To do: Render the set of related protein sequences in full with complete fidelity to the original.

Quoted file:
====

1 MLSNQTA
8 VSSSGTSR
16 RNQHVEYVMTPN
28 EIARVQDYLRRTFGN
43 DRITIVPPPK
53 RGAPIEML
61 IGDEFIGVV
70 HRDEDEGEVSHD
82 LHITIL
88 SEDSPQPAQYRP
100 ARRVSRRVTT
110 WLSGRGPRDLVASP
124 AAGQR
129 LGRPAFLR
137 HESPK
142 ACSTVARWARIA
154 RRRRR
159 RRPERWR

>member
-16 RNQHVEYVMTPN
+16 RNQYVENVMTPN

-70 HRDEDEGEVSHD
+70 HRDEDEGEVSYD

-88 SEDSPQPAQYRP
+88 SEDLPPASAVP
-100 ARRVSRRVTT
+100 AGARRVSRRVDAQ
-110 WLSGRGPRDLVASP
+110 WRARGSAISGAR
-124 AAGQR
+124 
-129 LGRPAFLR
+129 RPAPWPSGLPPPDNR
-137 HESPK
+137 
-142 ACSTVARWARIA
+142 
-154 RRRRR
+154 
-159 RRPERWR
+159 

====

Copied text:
1 MLSNQTA
8 VSSSGTSR
16 RNQHVEYVMTPN
28 EIARVQDYLRRTFGN
43 DRITIVPPPK
53 RGAPIEML
61 IGDEFIGVV
70 HRDEDEGEVSHD
82 LHITIL
88 SEDSPQPAQYRP
100 ARRVSRRVTT
110 WLSGRGPRDLVASP
124 AAGQR
129 LGRPAFLR
137 HESPK
142 ACSTVARWARIA
154 RRRRR
159 RRPERWR

>member
-16 RNQHVEYVMTPN
+16 RNQYVENVMTPN

-70 HRDEDEGEVSHD
+70 HRDEDEGEVSYD

-88 SEDSPQPAQYRP
+88 SEDLPPASAVP
-100 ARRVSRRVTT
+100 AGARRVSRRVDAQ
-110 WLSGRGPRDLVASP
+110 WRARGSAISGAR
-124 AAGQR
+124 
-129 LGRPAFLR
+129 RPAPWPSGLPPPDNR
-137 HESPK
+137 
-142 ACSTVARWARIA
+142 
-154 RRRRR
+154 
-159 RRPERWR
+159 